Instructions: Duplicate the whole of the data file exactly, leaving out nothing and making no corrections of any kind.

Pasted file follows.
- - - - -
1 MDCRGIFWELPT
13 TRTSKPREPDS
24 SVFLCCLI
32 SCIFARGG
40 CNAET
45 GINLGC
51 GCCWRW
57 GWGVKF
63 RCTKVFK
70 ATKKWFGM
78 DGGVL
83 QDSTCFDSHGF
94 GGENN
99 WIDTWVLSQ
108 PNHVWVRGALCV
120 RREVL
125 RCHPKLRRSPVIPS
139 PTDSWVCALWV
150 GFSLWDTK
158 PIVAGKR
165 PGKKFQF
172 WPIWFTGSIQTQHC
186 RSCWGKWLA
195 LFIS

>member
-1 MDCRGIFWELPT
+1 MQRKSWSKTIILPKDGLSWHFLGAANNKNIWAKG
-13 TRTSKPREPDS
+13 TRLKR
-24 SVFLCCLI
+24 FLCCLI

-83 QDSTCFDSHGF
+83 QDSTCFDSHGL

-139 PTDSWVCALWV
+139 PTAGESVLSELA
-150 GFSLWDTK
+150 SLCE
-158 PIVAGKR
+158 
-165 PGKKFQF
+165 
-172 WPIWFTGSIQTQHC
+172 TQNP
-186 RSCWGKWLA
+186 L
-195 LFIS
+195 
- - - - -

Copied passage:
1 MDCRGIFWELPT
13 TRTSKPREPDS
24 SVFLCCLI
32 SCIFARGG
40 CNAET
45 GINLGC
51 GCCWRW
57 GWGVKF
63 RCTKVFK
70 ATKKWFGM
78 DGGVL
83 QDSTCFDSHGF
94 GGENN
99 WIDTWVLSQ
108 PNHVWVRGALCV
120 RREVL
125 RCHPKLRRSPVIPS
139 PTDSWVCALWV
150 GFSLWDTK
158 PIVAGKR
165 PGKKFQF
172 WPIWFTGSIQTQHC
186 RSCWGKWLA
195 LFIS

>member
-1 MDCRGIFWELPT
+1 MQRKSWSKTIILPKDGLSWHFLGAANNKNIWAKG
-13 TRTSKPREPDS
+13 TRLKR
-24 SVFLCCLI
+24 FLCCLI

-83 QDSTCFDSHGF
+83 QDSTCFDSHGL

-139 PTDSWVCALWV
+139 PTAGESVLSELA
-150 GFSLWDTK
+150 SLCE
-158 PIVAGKR
+158 
-165 PGKKFQF
+165 
-172 WPIWFTGSIQTQHC
+172 TQNP
-186 RSCWGKWLA
+186 L
-195 LFIS
+195 